Inside every woman is a Kanye, which sounds uncomfortable but actually means that maybe we'd all be better off forgetting about the penalties associated with being forceful while female and just f*cking going for it when it's show-and-tell-what-you-did time. Might as well, because science says when you do a group project with men, they end up getting the glory *and* the promotions, while you stay right where you are. So much for being a team player.
Whatever the explanation is—bosses devaluing women's contributions relative to men's, women clinging to the fallacy of "likeability"—there's
one thing you can count on working in your favor, and that's you, serenely laying down the facts when Do-Nothing Doug tries to pass off your brilliant research as his own. Not today, Doug. Not ever.
Once more for emphasis: You must speak up for yourself. Or don't, and let your more assertive/articulate colleagues out-brag until you have to quit and live out the rest of your days as a hermit suffering from crippling shame and zero LinkedIn connections. And, as Vicki Salemi, career expert for Monster, put it: "If someone is taking credit for your work right in front of you, imagine what they're doing when you're not in the room."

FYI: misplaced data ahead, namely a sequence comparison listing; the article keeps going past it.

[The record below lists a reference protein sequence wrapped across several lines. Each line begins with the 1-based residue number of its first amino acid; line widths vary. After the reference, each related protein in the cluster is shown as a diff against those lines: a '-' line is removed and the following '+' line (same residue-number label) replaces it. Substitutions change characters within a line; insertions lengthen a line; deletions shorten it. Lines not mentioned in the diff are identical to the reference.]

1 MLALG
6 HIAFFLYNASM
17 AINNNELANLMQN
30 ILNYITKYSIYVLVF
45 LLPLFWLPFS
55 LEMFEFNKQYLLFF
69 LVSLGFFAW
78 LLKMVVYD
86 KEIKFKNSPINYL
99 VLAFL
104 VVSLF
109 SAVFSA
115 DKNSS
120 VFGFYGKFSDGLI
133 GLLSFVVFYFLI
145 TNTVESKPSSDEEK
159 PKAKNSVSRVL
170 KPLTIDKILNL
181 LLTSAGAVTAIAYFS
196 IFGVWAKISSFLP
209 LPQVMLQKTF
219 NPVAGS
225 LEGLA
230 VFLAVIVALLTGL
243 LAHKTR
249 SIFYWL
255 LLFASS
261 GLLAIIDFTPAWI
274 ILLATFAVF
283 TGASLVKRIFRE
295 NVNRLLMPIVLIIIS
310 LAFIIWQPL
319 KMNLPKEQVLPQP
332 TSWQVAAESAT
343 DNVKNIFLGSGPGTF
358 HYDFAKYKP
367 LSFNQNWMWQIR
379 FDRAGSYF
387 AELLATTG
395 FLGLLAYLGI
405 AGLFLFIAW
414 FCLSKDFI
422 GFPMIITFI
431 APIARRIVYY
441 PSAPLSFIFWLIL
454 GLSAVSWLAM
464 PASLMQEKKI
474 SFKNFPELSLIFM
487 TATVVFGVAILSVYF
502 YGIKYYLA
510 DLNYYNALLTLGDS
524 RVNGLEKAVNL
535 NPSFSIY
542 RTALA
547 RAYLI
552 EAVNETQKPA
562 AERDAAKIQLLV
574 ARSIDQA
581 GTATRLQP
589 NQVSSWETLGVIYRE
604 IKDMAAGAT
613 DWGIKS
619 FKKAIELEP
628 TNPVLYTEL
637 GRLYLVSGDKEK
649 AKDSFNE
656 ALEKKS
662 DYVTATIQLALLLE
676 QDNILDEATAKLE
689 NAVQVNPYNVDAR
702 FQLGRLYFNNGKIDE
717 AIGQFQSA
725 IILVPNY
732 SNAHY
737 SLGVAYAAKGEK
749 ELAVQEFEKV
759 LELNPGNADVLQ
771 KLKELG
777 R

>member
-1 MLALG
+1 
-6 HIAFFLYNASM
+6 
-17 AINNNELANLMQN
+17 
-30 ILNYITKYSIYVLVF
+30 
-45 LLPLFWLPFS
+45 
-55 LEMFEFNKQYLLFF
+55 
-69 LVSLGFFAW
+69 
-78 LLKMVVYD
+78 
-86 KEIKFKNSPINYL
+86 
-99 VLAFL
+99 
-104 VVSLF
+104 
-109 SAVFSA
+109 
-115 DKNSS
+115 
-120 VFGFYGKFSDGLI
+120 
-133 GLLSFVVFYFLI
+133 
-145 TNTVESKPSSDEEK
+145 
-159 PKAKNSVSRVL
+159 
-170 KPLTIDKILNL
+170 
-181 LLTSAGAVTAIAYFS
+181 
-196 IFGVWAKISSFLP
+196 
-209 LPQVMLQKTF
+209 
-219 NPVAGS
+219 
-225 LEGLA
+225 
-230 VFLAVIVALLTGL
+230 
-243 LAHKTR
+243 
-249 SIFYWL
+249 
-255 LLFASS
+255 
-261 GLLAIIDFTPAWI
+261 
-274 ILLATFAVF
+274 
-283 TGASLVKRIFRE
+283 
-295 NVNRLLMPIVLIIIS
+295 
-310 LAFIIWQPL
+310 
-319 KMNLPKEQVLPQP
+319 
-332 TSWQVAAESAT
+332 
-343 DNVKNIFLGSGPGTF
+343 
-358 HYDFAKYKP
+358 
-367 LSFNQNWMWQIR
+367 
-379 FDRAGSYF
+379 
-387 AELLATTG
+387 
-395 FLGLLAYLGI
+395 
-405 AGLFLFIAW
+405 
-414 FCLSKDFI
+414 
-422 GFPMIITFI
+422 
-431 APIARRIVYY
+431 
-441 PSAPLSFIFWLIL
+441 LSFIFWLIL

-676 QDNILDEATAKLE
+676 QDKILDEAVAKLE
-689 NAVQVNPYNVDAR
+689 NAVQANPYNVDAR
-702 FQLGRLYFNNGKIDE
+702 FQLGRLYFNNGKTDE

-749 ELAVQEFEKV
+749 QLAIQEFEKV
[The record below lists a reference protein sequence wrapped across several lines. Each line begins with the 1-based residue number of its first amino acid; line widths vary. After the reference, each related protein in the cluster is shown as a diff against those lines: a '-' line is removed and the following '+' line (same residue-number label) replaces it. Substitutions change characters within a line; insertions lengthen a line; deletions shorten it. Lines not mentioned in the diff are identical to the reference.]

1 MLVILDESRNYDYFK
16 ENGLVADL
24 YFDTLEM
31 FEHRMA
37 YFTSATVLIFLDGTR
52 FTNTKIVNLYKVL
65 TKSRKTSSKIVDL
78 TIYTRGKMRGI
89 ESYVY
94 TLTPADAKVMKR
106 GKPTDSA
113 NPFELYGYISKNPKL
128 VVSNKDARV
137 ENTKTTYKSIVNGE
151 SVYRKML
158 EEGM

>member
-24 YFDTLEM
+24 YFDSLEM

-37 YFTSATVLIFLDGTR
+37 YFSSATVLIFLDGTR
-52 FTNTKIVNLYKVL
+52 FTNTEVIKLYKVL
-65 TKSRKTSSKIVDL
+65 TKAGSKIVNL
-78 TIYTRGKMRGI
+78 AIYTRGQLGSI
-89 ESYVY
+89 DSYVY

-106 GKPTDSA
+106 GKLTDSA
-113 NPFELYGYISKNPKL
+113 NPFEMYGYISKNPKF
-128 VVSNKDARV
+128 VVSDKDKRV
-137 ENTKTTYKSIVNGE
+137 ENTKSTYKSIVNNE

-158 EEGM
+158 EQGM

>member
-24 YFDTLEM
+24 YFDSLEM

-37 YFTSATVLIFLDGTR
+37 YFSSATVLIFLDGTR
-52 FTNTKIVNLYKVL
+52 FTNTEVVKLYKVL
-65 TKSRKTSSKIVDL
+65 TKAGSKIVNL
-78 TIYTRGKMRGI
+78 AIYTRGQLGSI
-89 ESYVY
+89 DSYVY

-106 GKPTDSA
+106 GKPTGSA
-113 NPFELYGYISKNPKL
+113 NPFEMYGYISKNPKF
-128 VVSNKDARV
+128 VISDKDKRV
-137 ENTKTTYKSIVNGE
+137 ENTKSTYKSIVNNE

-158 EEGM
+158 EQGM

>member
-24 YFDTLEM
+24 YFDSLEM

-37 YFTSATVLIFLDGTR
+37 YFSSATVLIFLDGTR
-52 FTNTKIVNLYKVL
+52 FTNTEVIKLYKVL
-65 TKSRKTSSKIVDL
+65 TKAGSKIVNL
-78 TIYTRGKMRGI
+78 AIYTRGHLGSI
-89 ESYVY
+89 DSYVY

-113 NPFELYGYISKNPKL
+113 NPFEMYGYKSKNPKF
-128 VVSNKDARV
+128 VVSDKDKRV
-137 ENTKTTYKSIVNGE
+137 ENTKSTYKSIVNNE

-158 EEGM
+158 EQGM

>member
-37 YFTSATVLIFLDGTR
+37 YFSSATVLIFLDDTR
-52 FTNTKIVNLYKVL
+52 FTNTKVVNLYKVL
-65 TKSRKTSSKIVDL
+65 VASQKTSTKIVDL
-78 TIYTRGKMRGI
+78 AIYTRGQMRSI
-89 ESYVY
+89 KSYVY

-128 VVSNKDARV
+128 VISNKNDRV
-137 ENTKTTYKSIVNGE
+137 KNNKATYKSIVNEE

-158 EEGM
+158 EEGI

Much like when you're talking about your coworkers, remember that you'll be seeing these people again, so think more Taylor Swift at the Grammys and less Kanye at the Grammys. Be civil but time it like you're sliding into a DM, and tread lightly if it's your boss who's stealing all your thunder. Key phrases: "When I worked on this project, I noticed…" and "Another interesting thing to point out is X, which I saw in my research…"
You don't have to body-slam Loudmouth Luke into the vending machine, but even casual credit theft should not be taken lightly because, in his mind, you not saying anything, even jokingly = "Oh, I can get away with this on a bigger scale MWAHAHAHAHA." So be like "Did you fall and smack your little head on the pavement?" all breezily, then watch Luke turn an alarming shade of red and scurry away.
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Chelsea Peng is a writer and editor who was formerly the assistant editor at MarieClaire.com. She's also worked for The Strategist and Refinery29, and is a graduate of Northwestern University. On her tombstone, she would like a GIF of herself that's better than the one that already exists on the Internet and a free fro-yo machine. Besides frozen dairy products, she's into pirates, carbs, Balzac, and snacking so hard she has to go lie down.
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